Dosage auto-calculation in apps

64 posts, 27 contributors

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Simon Site Administrator
Sheffield Teaching Hospitals
558 posts

jh0 said:
Basic arithmetic, barely number crunching.



Still, this is difficult for some people - and I don't see why they should be belittled for that.

Switching gears a bit, what was the constructive feedback you had about the app?

jh0 DAFNE Graduate
The Queen Elizabeth Hospital, London
17 posts

Simon said:

Switching gears a bit, what was the constructive feedback you had about the app?



I don't use the App per-se but if you need help to improve it or indeed to add significant features to it then I'd be willing to help voluntarily. For example a significant feature that springs to mind is adding a prediction algorithm whereby the App tells you how much insulin to take given your past patterns of BG reading, CP intake, time & date and past historic data of these combinations from your diary. As a corollary it will even be able to predict your next BG reading. Is this something that would interest you?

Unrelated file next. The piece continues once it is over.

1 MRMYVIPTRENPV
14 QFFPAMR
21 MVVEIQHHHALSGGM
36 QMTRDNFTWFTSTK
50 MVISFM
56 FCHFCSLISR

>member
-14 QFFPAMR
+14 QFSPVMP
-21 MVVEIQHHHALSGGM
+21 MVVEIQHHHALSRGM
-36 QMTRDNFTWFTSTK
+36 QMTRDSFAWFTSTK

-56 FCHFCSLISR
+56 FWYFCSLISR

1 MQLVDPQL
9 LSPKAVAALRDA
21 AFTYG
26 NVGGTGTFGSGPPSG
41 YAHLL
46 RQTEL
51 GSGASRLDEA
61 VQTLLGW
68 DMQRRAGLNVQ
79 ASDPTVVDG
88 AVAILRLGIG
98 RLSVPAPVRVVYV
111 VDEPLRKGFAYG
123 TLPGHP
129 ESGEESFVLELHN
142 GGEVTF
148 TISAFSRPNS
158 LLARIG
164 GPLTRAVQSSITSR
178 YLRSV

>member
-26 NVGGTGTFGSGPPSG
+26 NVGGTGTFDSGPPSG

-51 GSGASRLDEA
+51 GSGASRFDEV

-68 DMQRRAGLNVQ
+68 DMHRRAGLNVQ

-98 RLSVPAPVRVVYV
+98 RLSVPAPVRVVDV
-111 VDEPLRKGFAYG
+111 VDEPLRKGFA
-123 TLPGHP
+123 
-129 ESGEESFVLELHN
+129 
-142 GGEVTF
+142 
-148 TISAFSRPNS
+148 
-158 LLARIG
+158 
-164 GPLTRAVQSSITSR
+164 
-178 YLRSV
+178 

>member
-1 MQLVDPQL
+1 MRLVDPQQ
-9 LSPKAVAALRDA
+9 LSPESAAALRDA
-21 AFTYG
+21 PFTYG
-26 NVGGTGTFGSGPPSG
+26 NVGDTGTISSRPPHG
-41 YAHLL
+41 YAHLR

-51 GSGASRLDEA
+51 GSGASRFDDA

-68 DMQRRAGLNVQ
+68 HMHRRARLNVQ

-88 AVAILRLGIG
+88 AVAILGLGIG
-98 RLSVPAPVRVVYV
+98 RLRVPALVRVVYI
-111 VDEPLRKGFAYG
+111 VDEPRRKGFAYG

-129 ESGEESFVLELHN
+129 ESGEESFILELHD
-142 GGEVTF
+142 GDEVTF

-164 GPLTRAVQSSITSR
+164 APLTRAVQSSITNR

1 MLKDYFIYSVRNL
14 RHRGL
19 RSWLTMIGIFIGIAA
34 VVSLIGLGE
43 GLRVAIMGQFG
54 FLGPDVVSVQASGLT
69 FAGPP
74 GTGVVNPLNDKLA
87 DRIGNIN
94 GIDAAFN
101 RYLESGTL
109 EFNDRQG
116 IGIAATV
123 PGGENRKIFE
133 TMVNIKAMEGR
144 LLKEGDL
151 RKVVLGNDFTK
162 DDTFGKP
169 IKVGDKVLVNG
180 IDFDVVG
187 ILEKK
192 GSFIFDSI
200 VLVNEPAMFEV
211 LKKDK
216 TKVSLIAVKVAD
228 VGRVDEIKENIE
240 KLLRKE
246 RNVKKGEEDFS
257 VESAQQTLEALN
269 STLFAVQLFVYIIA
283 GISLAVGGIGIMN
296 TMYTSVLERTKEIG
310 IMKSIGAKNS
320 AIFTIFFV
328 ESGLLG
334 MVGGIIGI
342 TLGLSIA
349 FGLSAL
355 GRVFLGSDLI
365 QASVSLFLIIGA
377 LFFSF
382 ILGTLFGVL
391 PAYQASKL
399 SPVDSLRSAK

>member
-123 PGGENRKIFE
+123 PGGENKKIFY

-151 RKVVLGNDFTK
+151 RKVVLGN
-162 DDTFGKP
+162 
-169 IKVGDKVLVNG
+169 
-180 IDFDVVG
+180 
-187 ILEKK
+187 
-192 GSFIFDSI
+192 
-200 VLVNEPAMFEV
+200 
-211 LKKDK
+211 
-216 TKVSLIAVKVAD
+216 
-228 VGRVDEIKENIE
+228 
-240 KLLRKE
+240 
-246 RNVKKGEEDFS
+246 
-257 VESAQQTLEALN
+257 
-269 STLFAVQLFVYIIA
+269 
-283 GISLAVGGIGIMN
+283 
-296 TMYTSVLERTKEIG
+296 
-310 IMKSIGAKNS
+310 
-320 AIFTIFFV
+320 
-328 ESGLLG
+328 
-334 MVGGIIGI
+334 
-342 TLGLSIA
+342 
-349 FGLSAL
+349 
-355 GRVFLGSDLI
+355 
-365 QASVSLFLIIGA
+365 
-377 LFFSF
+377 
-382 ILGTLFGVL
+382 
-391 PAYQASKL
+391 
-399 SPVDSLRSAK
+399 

Although let's be clear that having established that the App is not a medical device pushing it out as such would constitute a breach of medical protocol, if not sufficiently tested. I could foresee the case where such an App comes into its own once tested with many patients coupled with high quantities of sample data.

My email is j_s_hans@yahoo.co.uk

torana DAFNE Graduate
Royal North Shore Hospital, St Leonards, NSW
49 posts

Hi Simon Well done on the site. It would appear that the DAFNE app to upload blood glucose information is widely used and appreciated by members. I make this assumption because most members online have no posts against their names and hence would most probably be only accessing the app.
I have one suggestion for the app that the location of the injection site on the app includes both the left and right side of the stomach. I alternate stomach sides weekly, using the top half for my quick acting and the lower section below the navel for the long acting insulin. Most diabetic educators have stated to me that the stomach is the most reliable area for the needle.

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